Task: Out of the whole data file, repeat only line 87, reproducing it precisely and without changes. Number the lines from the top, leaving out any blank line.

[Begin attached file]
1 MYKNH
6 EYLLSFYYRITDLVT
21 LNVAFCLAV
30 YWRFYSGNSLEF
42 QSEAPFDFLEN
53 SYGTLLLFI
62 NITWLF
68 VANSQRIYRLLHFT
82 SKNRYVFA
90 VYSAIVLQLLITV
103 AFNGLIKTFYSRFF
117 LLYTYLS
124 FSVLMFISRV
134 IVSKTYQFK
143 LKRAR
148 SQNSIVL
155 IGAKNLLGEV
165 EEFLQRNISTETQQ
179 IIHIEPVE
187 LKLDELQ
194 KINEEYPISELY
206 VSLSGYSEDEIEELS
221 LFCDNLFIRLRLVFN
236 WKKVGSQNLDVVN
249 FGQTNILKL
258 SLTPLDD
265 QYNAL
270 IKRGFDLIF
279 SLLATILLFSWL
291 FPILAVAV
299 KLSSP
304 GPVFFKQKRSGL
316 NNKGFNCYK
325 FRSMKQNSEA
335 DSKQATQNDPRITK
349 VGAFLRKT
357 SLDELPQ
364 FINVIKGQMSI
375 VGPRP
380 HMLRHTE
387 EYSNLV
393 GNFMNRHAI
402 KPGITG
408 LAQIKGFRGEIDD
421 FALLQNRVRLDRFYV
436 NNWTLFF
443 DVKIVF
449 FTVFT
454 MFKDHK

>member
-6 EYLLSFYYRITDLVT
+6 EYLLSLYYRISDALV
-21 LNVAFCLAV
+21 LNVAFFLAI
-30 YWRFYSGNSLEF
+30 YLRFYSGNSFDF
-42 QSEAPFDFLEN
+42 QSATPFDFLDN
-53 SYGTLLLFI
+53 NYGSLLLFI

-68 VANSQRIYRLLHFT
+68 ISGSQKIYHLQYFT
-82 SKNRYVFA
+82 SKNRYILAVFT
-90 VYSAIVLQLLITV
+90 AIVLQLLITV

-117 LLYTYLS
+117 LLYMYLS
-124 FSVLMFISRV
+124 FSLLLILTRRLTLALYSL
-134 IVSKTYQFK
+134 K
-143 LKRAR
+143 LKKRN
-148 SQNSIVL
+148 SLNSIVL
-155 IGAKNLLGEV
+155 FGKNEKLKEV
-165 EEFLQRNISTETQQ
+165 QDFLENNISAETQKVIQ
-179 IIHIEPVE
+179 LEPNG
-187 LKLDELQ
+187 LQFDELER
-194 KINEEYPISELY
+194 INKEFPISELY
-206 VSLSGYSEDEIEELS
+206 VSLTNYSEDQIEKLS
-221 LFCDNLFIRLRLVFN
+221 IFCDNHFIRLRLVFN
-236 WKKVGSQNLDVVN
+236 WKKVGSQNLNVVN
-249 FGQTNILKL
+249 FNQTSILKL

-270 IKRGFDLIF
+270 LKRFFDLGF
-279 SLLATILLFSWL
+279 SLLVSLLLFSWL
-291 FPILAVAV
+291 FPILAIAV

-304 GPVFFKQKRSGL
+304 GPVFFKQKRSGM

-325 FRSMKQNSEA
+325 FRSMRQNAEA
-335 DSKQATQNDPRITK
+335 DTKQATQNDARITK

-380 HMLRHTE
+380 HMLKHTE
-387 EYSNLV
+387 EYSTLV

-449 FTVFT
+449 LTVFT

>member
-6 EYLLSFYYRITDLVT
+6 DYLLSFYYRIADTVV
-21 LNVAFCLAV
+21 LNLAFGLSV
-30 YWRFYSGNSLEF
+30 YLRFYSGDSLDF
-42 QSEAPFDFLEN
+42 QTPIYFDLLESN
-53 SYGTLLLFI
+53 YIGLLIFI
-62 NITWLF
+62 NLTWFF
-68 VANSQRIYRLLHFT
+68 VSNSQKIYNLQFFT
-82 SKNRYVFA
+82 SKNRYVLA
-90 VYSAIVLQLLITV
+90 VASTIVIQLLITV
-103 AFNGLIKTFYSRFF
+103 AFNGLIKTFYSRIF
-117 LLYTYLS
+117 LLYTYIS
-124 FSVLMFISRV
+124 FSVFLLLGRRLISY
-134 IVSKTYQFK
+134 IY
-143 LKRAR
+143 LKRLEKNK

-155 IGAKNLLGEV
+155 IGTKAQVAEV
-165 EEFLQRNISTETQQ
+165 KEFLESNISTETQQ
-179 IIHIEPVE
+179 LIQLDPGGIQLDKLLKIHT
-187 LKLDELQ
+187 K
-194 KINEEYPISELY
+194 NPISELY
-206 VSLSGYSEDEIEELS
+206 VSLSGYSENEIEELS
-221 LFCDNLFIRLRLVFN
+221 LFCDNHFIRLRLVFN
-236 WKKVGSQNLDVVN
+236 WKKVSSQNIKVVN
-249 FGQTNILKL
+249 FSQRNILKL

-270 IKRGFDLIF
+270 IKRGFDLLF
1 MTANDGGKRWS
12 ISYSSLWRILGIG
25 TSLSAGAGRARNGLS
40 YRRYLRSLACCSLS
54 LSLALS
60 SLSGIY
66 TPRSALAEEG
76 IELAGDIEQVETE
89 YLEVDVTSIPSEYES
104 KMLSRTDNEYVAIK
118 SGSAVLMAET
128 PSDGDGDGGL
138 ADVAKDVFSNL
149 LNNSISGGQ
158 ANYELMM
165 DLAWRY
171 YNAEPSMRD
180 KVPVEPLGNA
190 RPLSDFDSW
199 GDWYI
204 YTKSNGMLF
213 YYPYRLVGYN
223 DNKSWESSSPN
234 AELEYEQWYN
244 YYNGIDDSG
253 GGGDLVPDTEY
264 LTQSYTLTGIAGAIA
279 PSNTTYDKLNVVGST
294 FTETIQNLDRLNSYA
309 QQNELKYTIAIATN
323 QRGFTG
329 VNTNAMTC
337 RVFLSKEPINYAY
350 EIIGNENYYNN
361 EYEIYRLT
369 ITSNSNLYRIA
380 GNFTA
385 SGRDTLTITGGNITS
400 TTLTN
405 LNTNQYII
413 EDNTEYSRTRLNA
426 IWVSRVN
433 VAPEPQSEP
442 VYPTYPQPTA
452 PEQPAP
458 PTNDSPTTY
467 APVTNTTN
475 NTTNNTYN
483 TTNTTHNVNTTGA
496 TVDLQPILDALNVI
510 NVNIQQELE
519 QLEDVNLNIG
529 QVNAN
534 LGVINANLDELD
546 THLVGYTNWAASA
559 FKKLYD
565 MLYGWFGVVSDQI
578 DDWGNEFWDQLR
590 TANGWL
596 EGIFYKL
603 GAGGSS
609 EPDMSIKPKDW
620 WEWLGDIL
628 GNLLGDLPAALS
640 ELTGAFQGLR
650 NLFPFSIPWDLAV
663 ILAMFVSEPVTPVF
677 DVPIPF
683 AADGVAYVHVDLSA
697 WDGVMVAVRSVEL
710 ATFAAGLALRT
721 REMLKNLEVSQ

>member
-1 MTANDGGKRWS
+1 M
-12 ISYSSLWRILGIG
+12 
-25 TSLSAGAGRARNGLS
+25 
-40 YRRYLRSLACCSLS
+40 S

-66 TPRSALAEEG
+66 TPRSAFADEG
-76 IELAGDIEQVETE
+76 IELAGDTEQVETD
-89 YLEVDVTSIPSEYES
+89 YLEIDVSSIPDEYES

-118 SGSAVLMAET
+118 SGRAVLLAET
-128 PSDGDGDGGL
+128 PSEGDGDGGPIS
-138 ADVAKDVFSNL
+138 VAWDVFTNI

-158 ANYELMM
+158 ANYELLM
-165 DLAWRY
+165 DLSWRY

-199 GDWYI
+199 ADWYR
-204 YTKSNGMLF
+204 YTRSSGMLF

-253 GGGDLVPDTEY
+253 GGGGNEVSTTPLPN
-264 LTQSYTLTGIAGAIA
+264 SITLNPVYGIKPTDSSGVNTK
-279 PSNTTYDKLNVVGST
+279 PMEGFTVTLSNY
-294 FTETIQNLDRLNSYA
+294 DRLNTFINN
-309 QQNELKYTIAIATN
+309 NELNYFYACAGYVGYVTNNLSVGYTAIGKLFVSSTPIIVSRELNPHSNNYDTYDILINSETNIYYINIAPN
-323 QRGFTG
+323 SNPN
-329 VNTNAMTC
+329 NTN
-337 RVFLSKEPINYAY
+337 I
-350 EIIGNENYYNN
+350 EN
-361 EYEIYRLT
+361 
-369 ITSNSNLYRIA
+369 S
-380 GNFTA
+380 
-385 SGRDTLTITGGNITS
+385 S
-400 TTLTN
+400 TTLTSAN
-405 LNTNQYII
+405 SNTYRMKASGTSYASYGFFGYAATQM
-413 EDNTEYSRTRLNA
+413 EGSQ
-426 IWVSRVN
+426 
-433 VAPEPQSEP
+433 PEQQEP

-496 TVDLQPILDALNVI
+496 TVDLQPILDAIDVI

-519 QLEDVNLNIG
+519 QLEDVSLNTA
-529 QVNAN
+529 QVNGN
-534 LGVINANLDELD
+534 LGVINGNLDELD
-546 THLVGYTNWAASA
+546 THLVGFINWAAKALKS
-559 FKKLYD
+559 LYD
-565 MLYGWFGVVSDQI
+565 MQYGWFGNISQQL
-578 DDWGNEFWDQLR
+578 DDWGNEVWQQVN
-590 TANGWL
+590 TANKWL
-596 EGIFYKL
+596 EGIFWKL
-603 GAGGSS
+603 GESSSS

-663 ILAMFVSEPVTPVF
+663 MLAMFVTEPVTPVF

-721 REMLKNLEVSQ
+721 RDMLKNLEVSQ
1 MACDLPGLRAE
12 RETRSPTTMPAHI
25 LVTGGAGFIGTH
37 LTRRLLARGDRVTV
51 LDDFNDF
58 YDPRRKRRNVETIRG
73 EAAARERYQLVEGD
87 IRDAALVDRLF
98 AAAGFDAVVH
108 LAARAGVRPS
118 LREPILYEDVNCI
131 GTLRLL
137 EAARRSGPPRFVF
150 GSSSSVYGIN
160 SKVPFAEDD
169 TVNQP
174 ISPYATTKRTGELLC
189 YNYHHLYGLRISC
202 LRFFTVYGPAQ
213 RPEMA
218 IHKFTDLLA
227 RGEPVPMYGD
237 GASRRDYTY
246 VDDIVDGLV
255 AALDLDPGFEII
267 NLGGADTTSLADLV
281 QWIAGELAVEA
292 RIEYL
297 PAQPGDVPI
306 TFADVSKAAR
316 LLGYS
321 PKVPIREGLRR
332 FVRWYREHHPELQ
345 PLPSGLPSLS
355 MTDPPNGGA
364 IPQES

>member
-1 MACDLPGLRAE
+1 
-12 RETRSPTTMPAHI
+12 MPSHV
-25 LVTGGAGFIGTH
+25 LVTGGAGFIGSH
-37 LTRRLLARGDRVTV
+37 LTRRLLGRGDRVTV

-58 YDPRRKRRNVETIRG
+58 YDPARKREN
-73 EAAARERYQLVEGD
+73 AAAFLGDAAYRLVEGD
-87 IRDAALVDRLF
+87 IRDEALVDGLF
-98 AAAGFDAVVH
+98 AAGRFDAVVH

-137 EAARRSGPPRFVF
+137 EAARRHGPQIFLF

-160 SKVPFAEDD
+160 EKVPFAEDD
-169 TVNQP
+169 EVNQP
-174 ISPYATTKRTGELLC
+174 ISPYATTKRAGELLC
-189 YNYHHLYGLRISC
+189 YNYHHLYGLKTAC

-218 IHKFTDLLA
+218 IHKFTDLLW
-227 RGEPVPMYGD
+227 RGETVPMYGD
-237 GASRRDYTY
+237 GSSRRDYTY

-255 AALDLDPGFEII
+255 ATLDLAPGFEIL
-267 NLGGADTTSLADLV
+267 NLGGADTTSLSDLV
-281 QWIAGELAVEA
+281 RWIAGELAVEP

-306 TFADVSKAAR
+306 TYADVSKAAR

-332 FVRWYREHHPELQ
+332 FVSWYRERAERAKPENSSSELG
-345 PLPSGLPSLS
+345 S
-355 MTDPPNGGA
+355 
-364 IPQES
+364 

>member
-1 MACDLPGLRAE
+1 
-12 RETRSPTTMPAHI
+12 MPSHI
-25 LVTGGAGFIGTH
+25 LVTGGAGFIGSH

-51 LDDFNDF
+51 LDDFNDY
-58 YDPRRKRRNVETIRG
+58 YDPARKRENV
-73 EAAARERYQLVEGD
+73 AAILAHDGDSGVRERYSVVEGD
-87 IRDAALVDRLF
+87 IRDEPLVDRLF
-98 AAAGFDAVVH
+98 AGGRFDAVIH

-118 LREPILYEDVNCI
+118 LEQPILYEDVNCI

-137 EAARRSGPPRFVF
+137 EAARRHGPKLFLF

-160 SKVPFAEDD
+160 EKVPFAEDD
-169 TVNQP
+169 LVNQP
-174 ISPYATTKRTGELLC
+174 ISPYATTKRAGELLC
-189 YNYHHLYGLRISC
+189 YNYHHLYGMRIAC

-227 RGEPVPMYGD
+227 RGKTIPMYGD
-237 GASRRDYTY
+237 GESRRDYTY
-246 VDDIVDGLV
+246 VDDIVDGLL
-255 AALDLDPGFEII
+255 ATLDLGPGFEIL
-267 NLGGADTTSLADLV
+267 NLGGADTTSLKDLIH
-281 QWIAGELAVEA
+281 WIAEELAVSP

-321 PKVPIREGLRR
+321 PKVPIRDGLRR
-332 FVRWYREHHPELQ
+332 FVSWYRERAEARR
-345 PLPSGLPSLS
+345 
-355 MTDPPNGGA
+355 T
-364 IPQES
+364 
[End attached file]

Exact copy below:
-206 VSLSGYSEDEIEELS